He admits that in this respect he may have been his own worst enemy.  He has never released a single, which in England automatically reduces his chances of being on the radio by about 80%, and is nowadays of considerable importance in the States too, where even the most progressive FM stations are switching from ‘free‑form’ programming and picking up predominantly on albums which have a hit 45 to give them impetus.

Gallagher has always fought shy of releasing singles; indeed, his contract stipulates that no 45 be issued or demanded of him under any circumstances.  “I’m very careful about what’s in my contract nowadays”, he explains.  “When Taste broke up there were a couple of live albums and a single or two released, and the first I knew of them was when I read about them in the music papers.  They were recorded in the last week the band was together and neither represented us at what you’d call the creative peak of our career.

“I wanted to be sure that I wouldn’t be forced into making a single; I’ve got nothing against them per se, but I’ve seen bands ruin themselves by compromising and making something pretty especially for the singles’ market.  The tracks on my albums which could be singles in terms of content are always too long, and I’m totally against editing.  I suppose I could re‑record them shorter, but …” The shrug of the shoulders suggests he hardly thinks it worth the trouble.  “We’ve been around long enough to prove that we’re doing it our way, and that’s what I’d like us to carry on doing.”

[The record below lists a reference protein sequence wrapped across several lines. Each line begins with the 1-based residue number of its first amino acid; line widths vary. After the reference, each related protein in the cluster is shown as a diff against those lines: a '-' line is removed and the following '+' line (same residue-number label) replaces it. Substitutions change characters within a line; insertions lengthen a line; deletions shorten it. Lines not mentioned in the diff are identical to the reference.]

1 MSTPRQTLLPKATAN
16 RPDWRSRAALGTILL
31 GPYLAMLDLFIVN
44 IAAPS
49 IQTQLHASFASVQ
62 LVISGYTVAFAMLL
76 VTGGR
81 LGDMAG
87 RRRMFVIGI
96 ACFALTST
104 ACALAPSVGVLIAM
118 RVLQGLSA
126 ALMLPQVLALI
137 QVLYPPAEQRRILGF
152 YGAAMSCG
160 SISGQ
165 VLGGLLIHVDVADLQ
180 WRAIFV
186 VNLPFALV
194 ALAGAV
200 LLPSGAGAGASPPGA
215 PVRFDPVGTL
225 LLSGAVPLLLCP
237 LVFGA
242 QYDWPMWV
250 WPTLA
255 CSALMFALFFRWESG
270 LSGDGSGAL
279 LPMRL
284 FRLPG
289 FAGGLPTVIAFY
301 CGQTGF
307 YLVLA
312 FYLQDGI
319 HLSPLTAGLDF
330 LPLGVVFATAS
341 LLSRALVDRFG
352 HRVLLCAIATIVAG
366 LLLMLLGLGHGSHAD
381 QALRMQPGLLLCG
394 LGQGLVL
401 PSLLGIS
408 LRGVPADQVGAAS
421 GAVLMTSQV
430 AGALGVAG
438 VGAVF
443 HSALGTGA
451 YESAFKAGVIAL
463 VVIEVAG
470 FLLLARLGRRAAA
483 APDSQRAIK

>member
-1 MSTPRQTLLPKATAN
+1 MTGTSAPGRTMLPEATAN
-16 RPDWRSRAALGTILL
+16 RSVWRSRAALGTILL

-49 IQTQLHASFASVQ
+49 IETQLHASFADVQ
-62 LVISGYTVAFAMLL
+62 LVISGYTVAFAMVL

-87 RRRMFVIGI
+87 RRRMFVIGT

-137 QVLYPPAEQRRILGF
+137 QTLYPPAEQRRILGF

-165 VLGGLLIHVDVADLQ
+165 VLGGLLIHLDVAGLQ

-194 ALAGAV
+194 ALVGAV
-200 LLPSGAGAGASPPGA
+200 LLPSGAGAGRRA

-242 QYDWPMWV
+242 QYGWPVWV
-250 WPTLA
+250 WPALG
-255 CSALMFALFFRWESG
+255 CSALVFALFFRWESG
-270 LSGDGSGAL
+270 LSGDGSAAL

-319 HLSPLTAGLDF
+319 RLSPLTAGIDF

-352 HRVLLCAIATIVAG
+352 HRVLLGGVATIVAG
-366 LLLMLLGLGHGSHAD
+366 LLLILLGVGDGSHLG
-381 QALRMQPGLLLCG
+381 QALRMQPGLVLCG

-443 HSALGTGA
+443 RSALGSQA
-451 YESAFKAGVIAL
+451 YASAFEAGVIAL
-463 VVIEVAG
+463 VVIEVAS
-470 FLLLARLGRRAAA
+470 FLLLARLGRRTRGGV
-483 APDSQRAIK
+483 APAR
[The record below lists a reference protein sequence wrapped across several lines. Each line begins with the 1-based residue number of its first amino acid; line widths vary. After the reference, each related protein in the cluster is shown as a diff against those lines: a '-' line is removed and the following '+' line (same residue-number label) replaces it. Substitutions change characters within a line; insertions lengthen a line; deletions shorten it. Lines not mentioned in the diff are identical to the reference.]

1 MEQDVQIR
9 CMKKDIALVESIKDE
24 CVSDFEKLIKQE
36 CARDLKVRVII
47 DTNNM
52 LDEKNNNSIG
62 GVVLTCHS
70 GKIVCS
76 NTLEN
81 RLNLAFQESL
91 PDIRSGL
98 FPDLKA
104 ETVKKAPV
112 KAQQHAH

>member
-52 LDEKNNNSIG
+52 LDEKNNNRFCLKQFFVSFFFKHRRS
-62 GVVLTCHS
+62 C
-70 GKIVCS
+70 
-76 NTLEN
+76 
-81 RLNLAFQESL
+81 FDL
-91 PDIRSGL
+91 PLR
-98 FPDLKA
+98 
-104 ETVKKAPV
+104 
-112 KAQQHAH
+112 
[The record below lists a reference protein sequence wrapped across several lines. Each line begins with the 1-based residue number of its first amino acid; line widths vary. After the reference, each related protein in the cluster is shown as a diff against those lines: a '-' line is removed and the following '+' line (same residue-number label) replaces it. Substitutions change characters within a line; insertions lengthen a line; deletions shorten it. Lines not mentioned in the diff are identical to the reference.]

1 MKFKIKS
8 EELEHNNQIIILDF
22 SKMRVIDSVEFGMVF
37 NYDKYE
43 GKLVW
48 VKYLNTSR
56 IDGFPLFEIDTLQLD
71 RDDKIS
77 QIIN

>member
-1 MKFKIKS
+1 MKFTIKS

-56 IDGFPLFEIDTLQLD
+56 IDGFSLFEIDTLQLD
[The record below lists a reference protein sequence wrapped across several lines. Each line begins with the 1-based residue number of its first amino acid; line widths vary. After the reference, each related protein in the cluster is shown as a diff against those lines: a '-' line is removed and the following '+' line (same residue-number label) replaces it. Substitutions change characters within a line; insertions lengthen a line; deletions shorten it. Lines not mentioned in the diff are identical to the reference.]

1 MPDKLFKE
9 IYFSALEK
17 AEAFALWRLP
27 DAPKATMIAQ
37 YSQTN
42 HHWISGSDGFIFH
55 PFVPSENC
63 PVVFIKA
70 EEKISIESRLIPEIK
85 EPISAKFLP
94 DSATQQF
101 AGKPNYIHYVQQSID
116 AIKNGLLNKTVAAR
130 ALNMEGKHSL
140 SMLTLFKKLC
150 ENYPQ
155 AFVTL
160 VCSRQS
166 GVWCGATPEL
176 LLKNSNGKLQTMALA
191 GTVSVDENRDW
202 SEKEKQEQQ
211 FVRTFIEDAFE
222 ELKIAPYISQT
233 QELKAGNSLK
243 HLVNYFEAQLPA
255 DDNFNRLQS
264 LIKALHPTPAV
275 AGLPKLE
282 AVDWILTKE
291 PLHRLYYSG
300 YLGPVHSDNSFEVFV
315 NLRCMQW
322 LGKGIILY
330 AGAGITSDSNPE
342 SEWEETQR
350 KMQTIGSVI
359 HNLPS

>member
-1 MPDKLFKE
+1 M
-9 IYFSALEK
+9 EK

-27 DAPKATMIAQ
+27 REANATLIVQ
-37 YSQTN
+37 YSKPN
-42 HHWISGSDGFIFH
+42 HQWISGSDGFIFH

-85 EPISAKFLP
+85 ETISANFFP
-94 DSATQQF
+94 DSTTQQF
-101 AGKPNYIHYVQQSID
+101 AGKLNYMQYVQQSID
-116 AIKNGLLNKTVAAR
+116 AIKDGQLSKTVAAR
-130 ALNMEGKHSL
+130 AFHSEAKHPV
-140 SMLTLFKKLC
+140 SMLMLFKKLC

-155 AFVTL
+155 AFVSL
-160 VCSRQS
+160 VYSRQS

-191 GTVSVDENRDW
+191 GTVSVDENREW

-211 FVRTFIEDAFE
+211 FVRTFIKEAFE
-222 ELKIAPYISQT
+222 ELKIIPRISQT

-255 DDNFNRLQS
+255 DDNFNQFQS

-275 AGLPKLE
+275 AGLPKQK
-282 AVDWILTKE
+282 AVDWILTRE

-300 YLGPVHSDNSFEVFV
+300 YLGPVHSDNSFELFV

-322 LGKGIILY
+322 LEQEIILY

His commercial prospects have been further hampered by the glut of old recorded material on the market.  In England, sales of his new album, ‘Calling Card’, have been affected by his former record company, Polydor, releasing a retrospective collection, rather vindictively titled ‘The Best Years’.

“It’s bad timing”, says Rory sadly, “and it does make it sound as if I passed away five years ago.  It would have been nice if they’d given me a call and asked which songs I fancied myself or if I wanted to do any remixing.  If you’re going to bring out these compilations it’s better to have the artist on your side than not.”

In the States the situation has been further confused by the recent release of an album of demo‑tapes made in Belfast in 1961.  Legal proceedings are afoot to get that album withdrawn.  Nonetheless, in the first three weeks of it’s American release sales of ‘Calling Card’ had already outstripped those of Rory’s previous recording, ‘Against The Grain’; and in this country too the album has made a respectable showing on the charts.

Certainly, the album is Rory’s most accomplished effort to date, indelibly stamped with the rough, gritty and close to the bone feel which is Gallagher’s trademark, but with enough fresh musical twists and an exuberance of interpretation to prove that even after nine years Gallagher is still growing both as a composer and a performer, and that rather than being passed the best years are still to come.

A change of working environment and the presence of Roger Glover (an old friend from Gallagher/Deep Purple American tours) as producer were critical factors in the band’s overall improvement.  The album was cut at Musicland in Munich, where the studios are actually situated in the basement of a hotel, which facilitates a rigorous working schedule with the minimum of distractions.